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As a boy, I saw a pig being slaughtered while visiting Hungarian relatives for the first time. It was July 1980, and we had travelled by car beyond the Iron Curtain, and were staying in my Grandmother's village, Bogád.
The pig was strung up and its throat was cut. I will never forget the pools of blood, or the pig's confused expression. The day before I had fed the playful creature an apple. Five hours later, we were having a celebration meal and pork was on the menu. My younger brothers and I were shocked - nobody else batted an eyelid.
As an adult, I was nervous to see another kill. However, when I visited McIntyre's abattoir in Wensleydale, it was a different experience. A vet was present, and the sheep were gently encouraged around a U-shaped passage one by one. Curious, the animals peered around the corner and were stunned, then dispatched. I found the speed of the act reassuring.
Paul Talling of Loose Birds told me once, "I never hurt animals, I kill them." That mantra has stuck with me. For better meat, the final stage of the animal's journey is as important as diet, space, and the freedom to exhibit natural behaviours. It should be quick and painless. Studies show that stressed animals produce adrenaline, which changes the acidity of the meat, and can drastically affect the quality.
While the innovation of stunning prior to slaughter makes the act of killing painless, long journeys increase stress. Logistics have come a long way since thousands of cattle, sheep, and poultry were 'walked' into London each month to be slaughtered, but we can do better.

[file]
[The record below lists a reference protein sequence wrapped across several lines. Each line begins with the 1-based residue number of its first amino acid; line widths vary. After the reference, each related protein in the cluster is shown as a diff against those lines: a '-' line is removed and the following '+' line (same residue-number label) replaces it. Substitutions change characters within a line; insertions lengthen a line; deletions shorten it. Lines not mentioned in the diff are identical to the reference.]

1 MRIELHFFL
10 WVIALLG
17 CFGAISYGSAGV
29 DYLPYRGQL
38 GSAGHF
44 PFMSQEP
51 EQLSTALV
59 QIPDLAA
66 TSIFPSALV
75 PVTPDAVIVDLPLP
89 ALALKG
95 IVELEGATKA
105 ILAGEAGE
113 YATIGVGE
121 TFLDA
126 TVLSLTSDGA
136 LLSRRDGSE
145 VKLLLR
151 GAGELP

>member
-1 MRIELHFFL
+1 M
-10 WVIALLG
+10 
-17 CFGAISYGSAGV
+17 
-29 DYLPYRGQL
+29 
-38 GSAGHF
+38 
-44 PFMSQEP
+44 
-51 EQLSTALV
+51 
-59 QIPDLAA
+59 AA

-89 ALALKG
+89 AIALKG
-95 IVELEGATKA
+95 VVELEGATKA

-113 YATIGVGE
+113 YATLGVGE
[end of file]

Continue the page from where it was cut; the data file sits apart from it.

In June this year, the Parliamentary Group for Animal Welfare published a report on the future of small abattoirs. Their findings were stark. Animal welfare breaches were more likely to occur in transit, as opposed to at the farm or the slaughterhouse. Although large and small abattoirs have a similar average journey distance, some animals travelled nearly 1000km to go to a larger abattoir.
According to the report, in 2018, 32 abattoirs in England slaughtered 88% of all sheep, while 19 abattoirs slaughtered 73% of cattle. There were 30,000 registered abattoirs in the 1930s. There are just under 250 today.
That is a huge shift, and it seems unlikely there will be a renaissance in smaller abattoirs to bring down journey times soon. My business in Ripon is fortunate, well served by McIntyre's in Wensleydale which is close to the bulk of farms we work with, while our other suppliers are close to their respective abattoirs.
One solution suggested by Jane Parker who farms in Gloucestershire, is mobile abattoirs, that could visit farms. Solutions like this, I believe, need to be matched by consumer awareness. Food marketers are keen to stress how the animal lived, but few will be able to tell you how an animal died. If demand for ethical meat continues to grow, it is a conversation that needs to be had.